As the daughter of the well-known essayist, Carmen Guerrero-Nakpil, Gemma was exposed to the world of literature and journalism. She witnessed her mother pounding at the typewriter every day. She also met a lot of her mother’s writer friends. “Even then, I had a feeling writing was something I would love to do,” she remembered.

PHOTOGRAPH COURTESY OF artbooks.ph
‘MYSELF ELSEWHERE’ focuses on Carmen Guerrero Nakpil’s growing-up years in Ermita before the war.

At the age of nine, Gemma Cruz was a columnist for Women’s Magazine, the precursor of women’s publications in this country.

“It was just a two- or three-paragraph thing about other children who had hobbies or accomplishments. But I was receiving P10 per column.” she recalled. Unknowingly, she was also learning the value of work and its rewards.

Gemma recalled interviewing “a young man who was living near La Salle and he would stuff birds. And then I interviewed two brothers who made little boats you put in the bottle.

“When I won Miss International they got in touch with me, they sent me a letter. And then I interviewed a young American boy whose hobby was mechanics. He would make little constructions.”

Through it all, the mother who was not the typical housewife was a constant presence to Gemma and her other children. Especially when it mattered most. And many of the things that mattered most to Chitang were not the usual concerns of mothers.

PHOTOGRAPH COURTESY OF POSITIVELYFILIPINO.COM
CARMEN Guerrero Nakpil was a constant presence to Gemma and her other children.

A summer at UP

For example, before Gemma started in college at Maryknoll, Chitang found out that an American sister would be teaching Philippine History. Chitang much preferred that a Filipina taught Philippine History to Gemma.

“‘How could that be possible?’ my mother exclaimed. ‘Di pwede yan, you better enroll this summer at UP, take Philippine History and Philippine Government’ so one summer I was at UP. Sabi ko, wow, iba pala dito inaaway yung mga teachers (wow, it’s different here, they argue with their professors) I was so shocked they were arguing about the simplest things.”

Gemma remembered “Dr. Carpio, my teacher in Philippine Government. He was very strict, lagi niyang inaaway mga estudyante (he always quarreled with his students), and I was very shocked kasi sa Maryknoll because you cannot argue like that.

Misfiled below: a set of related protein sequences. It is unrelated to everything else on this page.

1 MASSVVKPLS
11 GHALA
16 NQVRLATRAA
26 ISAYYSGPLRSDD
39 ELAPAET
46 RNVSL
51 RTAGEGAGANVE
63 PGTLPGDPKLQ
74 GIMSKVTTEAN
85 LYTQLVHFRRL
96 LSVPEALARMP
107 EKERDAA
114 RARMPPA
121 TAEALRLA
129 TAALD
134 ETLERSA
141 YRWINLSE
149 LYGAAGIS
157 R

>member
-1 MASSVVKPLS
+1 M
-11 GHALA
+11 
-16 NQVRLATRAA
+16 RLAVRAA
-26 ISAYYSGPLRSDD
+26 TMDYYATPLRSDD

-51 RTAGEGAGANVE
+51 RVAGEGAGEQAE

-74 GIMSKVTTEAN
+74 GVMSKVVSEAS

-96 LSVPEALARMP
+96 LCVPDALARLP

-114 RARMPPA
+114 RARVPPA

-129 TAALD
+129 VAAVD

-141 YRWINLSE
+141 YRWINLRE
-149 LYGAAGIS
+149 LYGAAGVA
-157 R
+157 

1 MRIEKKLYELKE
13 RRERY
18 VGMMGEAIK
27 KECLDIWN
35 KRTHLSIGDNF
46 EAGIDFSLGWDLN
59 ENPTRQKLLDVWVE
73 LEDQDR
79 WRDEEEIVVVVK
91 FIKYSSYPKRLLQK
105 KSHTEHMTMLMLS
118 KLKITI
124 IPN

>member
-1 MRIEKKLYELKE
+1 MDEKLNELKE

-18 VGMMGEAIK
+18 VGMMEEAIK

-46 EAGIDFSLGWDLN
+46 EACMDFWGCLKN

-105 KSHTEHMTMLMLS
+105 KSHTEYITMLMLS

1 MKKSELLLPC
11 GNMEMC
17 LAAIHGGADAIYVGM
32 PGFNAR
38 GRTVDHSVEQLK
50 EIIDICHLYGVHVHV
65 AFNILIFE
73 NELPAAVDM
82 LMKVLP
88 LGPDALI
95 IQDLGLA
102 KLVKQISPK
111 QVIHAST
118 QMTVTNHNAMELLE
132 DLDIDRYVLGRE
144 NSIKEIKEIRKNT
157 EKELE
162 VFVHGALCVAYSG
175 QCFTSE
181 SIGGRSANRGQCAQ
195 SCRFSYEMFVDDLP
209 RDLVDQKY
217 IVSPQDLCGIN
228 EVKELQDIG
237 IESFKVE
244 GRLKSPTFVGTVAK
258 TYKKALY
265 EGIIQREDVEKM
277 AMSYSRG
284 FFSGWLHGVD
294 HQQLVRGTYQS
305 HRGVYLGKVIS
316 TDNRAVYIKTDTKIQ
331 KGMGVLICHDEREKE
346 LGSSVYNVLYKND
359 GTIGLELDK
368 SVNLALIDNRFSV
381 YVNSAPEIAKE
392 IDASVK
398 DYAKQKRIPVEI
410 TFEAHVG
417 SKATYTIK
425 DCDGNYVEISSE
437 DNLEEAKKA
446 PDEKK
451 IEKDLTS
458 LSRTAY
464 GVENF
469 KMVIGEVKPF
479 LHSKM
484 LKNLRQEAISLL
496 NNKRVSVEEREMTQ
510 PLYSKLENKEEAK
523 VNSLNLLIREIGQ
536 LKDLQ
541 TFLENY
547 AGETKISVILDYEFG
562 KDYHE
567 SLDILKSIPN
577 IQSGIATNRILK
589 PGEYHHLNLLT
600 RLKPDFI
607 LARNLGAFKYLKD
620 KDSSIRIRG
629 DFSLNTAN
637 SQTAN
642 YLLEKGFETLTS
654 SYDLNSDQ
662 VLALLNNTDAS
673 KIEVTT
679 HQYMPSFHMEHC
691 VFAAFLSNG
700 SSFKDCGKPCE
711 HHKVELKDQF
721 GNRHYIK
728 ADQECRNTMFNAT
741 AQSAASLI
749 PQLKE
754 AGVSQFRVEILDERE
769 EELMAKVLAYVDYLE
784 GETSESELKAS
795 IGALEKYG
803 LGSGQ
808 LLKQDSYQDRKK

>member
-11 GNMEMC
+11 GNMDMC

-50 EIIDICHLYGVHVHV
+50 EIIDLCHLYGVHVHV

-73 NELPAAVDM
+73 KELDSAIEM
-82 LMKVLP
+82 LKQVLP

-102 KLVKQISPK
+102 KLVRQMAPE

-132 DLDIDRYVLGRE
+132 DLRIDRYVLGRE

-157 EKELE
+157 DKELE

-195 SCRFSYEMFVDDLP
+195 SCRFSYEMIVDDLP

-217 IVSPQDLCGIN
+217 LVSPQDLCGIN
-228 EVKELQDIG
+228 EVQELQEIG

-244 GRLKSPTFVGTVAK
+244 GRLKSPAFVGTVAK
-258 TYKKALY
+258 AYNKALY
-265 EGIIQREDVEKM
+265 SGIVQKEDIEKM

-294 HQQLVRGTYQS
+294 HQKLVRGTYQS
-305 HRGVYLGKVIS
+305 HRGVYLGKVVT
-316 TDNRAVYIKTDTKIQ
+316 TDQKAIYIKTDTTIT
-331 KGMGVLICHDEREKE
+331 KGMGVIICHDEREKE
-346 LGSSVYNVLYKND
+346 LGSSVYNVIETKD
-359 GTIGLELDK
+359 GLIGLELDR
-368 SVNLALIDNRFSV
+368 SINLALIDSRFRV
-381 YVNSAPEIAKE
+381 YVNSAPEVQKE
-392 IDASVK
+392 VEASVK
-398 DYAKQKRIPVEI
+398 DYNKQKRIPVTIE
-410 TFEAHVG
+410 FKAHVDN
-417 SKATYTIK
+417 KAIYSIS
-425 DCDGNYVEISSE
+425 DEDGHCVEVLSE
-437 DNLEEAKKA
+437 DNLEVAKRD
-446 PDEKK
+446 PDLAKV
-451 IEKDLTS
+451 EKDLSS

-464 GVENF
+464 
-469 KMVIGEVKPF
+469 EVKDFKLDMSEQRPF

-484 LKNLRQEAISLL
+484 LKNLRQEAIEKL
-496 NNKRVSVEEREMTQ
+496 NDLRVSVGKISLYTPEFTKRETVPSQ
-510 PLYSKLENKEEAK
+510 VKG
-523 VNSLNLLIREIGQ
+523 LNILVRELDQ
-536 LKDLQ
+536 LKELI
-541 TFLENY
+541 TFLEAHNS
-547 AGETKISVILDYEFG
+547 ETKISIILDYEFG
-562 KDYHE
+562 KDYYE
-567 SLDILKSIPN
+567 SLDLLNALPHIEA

“And then the greatest shock, one day, at Dr. Carpio’s class, siyempre may homework nuon ano, he brought one out. He said, ‘you know, your work should be like this. Look at the margins, they’re very straight. Look at the writing. What, sabi ko, sa akin yun. I didn’t know whether to be embarrassed or proud. I was mortified that he was bringing it out. Kasi naman sa Maryknoll the nuns would always tell me ‘Gemma, will you please improve your writing? ‘Yun ang unforgettable experience ko.”

PHOTOGRAPH COURTESY OF THE SUNDAY TIME MAGAZINE
GEMMA Cruz Araneta’s homecoming.

‘Only Princesses can be archeologists’

After graduating from Maryknoll, Gemma worked at the National Museum where she was further exposed to Philippine arts and culture.

“I told my mother I wanted to be an archeologist,” Gemma relates. “I was just really interested in things like that. Sabi niya ‘naku you will starve to death. Only princesses can be archeologists.’ Sabi niya, ‘I will tell Tito Anding.’ He was the secretary of Education and the National Museum used to be under the Department of Education. Sabi niya, ‘Sige, I’ll call him and you can go there and apply.’ Siyempre I was hired. I looked there in the archeology and anthropology section, para siyang bodega (It looked like a storage room). Being an archeologist was nice to hear. Sometimes I had to restore yun bang mga excavated things. Tapos if somebody booked a guide, I would guide them.”

It was in the Mountain Province that she learned how to play the nose flute.

(To be continued)